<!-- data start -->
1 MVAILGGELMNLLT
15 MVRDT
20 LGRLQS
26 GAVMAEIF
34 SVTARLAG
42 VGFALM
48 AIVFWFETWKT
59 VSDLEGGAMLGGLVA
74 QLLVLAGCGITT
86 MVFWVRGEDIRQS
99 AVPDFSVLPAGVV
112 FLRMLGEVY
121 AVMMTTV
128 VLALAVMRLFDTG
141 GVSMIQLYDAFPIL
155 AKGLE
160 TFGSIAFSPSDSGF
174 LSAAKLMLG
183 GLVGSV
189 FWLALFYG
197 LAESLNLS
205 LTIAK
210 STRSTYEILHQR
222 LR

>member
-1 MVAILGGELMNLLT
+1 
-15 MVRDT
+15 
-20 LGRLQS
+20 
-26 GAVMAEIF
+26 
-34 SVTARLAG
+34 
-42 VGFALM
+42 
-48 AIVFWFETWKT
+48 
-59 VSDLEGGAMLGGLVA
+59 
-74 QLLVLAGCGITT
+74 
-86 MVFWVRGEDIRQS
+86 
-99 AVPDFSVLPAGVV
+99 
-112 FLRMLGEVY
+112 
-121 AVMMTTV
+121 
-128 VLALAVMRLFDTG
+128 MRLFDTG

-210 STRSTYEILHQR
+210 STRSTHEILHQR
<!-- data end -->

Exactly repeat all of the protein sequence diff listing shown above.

1 MVAILGGELMNLLT
15 MVRDT
20 LGRLQS
26 GAVMAEIF
34 SVTARLAG
42 VGFALM
48 AIVFWFETWKT
59 VSDLEGGAMLGGLVA
74 QLLVLAGCGITT
86 MVFWVRGEDIRQS
99 AVPDFSVLPAGVV
112 FLRMLGEVY
121 AVMMTTV
128 VLALAVMRLFDTG
141 GVSMIQLYDAFPIL
155 AKGLE
160 TFGSIAFSPSDSGF
174 LSAAKLMLG
183 GLVGSV
189 FWLALFYG
197 LAESLNLS
205 LTIAK
210 STRSTYEILHQR
222 LR

>member
-1 MVAILGGELMNLLT
+1 
-15 MVRDT
+15 
-20 LGRLQS
+20 
-26 GAVMAEIF
+26 
-34 SVTARLAG
+34 
-42 VGFALM
+42 
-48 AIVFWFETWKT
+48 
-59 VSDLEGGAMLGGLVA
+59 
-74 QLLVLAGCGITT
+74 
-86 MVFWVRGEDIRQS
+86 
-99 AVPDFSVLPAGVV
+99 
-112 FLRMLGEVY
+112 
-121 AVMMTTV
+121 
-128 VLALAVMRLFDTG
+128 MRLFDTG

-210 STRSTYEILHQR
+210 STRSTHEILHQR